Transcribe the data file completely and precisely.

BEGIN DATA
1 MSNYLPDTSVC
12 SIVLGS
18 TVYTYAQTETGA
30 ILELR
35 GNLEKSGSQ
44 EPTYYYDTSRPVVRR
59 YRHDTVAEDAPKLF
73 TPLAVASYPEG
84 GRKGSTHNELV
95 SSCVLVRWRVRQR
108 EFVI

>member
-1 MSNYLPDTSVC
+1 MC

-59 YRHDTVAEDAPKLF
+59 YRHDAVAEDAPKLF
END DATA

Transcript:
1 MSNYLPDTSVC
12 SIVLGS
18 TVYTYAQTETGA
30 ILELR
35 GNLEKSGSQ
44 EPTYYYDTSRPVVRR
59 YRHDTVAEDAPKLF
73 TPLAVASYPEG
84 GRKGSTHNELV
95 SSCVLVRWRVRQR
108 EFVI

>member
-1 MSNYLPDTSVC
+1 MC

-59 YRHDTVAEDAPKLF
+59 YRHDAVAEDAPKLF